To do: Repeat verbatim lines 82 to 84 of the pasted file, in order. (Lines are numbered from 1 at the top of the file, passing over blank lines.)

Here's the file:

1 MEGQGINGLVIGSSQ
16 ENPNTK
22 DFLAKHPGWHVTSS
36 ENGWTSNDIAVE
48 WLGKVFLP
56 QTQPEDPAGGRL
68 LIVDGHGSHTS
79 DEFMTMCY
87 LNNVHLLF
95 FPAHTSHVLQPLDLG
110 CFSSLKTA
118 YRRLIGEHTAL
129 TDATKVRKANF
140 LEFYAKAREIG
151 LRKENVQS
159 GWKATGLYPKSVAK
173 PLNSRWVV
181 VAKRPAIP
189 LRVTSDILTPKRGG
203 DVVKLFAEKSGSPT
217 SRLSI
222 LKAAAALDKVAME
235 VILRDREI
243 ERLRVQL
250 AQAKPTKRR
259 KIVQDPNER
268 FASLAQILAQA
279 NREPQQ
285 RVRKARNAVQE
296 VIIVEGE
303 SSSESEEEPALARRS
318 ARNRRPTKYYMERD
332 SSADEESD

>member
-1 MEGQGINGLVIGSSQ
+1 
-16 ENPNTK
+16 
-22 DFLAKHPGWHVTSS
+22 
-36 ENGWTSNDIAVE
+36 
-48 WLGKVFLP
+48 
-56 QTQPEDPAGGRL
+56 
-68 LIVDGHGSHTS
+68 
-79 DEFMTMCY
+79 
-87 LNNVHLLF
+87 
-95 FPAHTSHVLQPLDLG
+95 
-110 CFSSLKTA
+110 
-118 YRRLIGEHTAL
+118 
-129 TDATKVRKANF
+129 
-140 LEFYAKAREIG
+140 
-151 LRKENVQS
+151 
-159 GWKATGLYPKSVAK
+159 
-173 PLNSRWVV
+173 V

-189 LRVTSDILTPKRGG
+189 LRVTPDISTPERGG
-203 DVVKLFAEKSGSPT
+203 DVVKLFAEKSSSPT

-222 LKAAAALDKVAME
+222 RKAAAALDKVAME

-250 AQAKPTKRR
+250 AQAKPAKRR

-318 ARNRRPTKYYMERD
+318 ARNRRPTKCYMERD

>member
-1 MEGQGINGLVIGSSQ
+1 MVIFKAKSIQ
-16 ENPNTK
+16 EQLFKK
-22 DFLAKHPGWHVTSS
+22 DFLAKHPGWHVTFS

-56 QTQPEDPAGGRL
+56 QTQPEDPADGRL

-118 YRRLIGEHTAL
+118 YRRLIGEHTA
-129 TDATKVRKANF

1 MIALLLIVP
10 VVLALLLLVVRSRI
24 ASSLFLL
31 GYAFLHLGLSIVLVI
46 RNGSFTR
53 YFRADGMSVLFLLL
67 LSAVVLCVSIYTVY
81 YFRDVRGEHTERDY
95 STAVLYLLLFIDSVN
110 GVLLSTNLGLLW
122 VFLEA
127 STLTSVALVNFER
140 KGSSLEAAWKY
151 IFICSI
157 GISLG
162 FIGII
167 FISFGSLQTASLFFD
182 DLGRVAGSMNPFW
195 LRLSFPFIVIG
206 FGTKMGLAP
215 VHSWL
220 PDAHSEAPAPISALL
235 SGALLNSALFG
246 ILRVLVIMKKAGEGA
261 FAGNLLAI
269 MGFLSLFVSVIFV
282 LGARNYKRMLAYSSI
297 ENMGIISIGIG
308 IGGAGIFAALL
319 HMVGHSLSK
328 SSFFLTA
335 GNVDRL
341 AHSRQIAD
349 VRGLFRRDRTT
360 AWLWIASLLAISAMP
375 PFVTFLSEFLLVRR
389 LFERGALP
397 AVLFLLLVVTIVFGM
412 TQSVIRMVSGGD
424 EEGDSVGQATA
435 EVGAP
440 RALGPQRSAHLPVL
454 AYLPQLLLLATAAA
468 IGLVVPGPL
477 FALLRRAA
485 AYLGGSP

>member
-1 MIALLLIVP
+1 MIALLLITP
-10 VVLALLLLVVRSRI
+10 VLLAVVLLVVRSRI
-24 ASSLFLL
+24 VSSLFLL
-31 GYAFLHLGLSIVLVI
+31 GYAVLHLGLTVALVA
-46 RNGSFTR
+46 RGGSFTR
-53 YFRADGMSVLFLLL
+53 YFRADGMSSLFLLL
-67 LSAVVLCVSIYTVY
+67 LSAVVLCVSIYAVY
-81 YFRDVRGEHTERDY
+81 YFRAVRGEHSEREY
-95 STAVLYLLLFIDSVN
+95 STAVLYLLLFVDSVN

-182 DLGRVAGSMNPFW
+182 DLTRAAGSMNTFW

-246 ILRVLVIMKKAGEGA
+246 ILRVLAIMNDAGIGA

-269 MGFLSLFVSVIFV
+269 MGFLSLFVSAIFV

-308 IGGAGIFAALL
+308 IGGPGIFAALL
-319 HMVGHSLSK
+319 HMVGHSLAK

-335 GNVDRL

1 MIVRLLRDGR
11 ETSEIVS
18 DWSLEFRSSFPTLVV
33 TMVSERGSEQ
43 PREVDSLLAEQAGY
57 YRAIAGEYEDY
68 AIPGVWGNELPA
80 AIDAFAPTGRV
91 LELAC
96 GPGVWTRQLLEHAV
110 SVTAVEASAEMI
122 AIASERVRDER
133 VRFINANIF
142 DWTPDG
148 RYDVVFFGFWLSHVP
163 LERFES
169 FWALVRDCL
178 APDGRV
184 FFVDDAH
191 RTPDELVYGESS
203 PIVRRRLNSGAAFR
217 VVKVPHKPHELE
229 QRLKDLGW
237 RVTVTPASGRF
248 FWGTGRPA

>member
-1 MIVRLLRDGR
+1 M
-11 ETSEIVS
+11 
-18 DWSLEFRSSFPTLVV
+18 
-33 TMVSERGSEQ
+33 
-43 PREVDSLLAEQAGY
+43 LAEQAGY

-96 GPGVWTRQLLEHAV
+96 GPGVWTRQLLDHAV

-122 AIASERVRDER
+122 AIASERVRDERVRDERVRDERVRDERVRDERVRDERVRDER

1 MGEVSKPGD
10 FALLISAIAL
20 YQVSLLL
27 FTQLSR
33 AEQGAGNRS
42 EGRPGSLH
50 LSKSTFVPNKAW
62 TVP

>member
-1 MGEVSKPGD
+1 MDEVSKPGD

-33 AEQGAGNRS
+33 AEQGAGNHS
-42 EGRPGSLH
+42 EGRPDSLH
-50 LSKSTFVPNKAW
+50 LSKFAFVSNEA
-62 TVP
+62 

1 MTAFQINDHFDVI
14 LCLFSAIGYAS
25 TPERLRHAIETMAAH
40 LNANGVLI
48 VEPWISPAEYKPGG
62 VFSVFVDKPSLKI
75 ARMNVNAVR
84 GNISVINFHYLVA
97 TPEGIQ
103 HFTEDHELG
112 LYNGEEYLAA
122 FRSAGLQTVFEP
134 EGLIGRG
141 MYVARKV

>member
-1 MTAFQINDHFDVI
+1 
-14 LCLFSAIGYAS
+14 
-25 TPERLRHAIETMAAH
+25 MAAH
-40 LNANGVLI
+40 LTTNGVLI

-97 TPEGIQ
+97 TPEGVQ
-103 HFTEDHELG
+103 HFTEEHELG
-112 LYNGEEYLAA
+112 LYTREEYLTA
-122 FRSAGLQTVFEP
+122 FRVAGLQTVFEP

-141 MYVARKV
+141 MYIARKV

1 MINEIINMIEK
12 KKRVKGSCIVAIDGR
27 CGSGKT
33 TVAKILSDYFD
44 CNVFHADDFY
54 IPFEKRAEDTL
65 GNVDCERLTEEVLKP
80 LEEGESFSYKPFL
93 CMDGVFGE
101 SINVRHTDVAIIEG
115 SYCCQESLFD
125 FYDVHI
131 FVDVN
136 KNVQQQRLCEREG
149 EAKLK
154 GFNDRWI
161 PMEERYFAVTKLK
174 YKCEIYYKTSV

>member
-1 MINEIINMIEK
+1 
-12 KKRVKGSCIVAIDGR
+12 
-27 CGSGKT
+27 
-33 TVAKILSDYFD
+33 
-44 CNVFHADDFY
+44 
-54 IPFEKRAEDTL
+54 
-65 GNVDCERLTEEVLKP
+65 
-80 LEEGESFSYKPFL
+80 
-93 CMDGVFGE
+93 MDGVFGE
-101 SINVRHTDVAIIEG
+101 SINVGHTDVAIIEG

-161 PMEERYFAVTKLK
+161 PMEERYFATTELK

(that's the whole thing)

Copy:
-16 ENPNTK
+16 EQLFKK
-22 DFLAKHPGWHVTSS